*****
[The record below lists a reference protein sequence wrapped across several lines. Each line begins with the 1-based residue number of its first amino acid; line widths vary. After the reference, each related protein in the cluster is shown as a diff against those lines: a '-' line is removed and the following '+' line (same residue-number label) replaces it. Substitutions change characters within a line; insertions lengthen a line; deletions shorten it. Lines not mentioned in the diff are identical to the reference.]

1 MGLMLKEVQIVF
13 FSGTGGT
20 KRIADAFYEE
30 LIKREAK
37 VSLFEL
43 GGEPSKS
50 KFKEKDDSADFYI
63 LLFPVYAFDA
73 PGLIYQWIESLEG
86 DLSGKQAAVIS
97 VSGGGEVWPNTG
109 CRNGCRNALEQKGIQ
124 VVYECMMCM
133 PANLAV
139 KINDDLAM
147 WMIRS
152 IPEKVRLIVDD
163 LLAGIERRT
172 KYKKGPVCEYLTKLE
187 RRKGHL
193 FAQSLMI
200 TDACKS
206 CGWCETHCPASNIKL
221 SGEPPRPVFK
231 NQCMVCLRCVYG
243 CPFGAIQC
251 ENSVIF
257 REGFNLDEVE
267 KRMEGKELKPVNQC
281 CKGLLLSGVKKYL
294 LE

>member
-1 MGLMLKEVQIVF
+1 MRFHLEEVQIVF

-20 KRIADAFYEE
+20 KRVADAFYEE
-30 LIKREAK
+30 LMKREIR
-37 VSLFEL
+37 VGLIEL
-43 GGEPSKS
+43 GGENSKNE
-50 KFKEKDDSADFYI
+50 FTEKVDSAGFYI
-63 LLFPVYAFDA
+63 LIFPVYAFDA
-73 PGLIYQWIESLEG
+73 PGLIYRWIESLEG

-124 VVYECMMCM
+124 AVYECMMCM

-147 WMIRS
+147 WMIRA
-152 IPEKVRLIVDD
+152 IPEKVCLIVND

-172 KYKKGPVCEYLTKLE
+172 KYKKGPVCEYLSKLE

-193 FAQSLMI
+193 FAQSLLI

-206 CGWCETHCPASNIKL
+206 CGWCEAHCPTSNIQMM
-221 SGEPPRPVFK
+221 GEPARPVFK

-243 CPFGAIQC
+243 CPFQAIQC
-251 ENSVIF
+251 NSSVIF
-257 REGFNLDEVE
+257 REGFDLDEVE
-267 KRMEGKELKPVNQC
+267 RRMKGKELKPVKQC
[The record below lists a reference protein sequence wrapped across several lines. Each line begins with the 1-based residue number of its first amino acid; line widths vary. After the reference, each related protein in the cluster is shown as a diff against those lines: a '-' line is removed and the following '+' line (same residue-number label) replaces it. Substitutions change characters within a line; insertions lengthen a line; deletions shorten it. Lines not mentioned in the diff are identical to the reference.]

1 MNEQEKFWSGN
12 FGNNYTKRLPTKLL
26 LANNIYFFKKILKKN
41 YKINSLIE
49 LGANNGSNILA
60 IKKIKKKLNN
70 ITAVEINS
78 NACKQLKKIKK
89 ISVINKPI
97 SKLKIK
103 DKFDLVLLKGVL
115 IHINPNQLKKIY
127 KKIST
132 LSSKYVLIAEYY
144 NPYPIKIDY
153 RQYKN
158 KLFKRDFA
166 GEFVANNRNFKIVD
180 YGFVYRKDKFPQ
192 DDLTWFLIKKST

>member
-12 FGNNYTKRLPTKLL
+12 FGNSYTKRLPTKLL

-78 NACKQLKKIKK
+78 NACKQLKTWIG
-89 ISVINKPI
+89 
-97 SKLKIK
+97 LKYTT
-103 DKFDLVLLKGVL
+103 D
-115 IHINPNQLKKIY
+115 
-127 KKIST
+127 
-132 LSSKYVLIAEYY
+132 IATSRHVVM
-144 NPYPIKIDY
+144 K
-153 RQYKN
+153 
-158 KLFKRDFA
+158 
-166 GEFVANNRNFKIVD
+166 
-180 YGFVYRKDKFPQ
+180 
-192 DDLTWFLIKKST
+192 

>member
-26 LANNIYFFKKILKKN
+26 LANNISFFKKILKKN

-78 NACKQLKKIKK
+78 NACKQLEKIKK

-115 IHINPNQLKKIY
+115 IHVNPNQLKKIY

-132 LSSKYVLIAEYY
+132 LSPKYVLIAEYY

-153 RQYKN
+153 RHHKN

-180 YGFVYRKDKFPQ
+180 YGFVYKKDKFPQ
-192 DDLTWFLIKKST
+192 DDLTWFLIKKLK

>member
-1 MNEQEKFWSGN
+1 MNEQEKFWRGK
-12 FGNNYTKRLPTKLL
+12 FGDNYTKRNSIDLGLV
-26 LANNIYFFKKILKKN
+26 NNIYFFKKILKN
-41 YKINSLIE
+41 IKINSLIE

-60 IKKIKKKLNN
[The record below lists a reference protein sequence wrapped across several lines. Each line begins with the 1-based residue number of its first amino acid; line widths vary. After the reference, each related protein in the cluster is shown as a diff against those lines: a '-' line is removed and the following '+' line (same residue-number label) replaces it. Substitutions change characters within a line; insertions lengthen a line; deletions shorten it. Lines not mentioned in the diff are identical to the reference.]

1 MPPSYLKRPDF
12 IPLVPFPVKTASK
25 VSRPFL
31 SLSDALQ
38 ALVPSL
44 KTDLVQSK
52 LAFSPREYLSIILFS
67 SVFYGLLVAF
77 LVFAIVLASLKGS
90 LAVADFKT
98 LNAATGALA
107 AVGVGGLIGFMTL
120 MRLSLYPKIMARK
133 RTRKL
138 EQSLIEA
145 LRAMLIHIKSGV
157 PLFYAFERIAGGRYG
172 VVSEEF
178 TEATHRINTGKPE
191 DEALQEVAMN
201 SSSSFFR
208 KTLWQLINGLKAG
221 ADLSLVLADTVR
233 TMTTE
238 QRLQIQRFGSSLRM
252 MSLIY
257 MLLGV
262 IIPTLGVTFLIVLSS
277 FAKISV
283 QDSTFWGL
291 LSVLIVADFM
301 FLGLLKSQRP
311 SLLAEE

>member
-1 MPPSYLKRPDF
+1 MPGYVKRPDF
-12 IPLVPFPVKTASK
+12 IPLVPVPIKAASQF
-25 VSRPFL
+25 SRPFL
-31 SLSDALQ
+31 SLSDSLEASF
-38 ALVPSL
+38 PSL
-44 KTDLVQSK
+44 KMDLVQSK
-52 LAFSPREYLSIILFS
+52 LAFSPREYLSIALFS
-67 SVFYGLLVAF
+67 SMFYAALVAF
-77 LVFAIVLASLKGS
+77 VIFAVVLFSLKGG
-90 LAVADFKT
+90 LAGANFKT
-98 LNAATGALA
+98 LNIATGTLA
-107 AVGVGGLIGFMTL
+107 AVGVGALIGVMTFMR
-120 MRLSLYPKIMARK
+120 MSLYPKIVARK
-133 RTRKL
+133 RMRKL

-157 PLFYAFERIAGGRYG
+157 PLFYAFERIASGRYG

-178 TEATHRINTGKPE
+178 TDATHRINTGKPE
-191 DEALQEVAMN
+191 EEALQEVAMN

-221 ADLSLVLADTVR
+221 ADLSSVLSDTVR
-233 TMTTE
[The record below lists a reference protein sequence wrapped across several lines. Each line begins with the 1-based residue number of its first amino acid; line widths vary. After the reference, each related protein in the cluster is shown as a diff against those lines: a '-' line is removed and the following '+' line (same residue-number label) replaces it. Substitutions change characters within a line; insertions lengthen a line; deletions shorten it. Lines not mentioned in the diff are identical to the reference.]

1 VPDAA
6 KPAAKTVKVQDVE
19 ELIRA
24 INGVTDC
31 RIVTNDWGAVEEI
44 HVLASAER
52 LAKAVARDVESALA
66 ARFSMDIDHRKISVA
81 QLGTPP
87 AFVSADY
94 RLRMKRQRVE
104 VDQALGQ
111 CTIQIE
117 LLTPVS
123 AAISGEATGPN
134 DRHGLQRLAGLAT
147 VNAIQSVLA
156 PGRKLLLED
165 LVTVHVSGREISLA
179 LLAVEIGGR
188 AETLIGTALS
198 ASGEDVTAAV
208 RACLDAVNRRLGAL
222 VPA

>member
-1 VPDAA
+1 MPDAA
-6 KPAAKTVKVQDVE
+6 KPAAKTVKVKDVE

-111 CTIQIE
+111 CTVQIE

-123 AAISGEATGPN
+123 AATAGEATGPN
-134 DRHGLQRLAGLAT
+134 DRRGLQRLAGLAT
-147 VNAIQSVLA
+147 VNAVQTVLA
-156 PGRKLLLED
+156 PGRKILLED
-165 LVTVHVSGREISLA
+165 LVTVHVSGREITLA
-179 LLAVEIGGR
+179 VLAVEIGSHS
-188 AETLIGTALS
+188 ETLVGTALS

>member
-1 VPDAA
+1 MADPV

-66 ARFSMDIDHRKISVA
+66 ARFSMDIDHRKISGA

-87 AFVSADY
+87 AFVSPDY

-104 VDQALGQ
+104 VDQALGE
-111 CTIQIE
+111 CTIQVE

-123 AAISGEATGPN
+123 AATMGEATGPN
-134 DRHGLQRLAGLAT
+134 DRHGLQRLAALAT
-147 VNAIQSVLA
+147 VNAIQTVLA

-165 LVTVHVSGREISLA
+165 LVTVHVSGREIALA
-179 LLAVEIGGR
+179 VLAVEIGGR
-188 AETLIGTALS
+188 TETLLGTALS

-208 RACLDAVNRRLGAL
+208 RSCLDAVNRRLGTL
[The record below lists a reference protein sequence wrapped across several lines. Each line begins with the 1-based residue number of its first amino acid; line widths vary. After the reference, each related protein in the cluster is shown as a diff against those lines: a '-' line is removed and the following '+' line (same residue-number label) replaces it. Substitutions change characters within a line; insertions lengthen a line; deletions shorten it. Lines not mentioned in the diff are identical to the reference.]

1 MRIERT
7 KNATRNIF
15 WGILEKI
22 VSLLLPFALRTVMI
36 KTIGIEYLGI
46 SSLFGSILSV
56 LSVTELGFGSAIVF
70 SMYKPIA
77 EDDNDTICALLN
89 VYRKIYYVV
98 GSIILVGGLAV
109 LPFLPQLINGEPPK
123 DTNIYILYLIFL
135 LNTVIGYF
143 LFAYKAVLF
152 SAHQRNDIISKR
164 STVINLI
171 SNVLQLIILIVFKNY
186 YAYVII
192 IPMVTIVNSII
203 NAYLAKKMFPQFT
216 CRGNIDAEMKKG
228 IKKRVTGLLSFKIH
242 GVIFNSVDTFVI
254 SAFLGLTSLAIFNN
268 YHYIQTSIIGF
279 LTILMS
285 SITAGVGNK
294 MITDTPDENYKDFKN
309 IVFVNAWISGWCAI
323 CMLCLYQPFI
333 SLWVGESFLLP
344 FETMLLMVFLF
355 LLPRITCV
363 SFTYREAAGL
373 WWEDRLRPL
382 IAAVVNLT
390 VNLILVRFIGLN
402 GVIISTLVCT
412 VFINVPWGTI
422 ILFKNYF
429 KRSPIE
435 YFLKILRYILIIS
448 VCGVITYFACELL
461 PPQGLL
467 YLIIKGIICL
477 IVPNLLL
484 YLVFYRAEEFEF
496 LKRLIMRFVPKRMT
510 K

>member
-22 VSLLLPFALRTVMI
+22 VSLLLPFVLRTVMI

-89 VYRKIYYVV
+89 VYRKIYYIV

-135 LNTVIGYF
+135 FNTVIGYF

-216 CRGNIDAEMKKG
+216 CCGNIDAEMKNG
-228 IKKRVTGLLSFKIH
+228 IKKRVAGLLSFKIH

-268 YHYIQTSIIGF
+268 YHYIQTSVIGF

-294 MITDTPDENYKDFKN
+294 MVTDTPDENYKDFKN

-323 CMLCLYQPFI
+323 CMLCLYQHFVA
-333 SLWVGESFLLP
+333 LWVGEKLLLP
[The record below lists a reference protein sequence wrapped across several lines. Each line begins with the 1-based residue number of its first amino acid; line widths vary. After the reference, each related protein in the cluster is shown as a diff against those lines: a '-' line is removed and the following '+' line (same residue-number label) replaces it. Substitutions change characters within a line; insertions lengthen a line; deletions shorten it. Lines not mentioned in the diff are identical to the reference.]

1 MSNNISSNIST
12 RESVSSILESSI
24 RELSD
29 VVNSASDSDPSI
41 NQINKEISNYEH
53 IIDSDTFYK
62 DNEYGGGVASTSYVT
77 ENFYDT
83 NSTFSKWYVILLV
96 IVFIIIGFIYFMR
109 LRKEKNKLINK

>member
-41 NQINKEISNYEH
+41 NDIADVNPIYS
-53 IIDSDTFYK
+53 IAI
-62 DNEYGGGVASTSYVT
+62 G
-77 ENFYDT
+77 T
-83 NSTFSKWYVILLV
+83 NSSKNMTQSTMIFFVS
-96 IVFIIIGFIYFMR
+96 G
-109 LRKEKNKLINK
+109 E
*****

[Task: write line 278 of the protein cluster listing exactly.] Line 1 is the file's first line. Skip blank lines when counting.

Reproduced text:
-134 DRHGLQRLAGLAT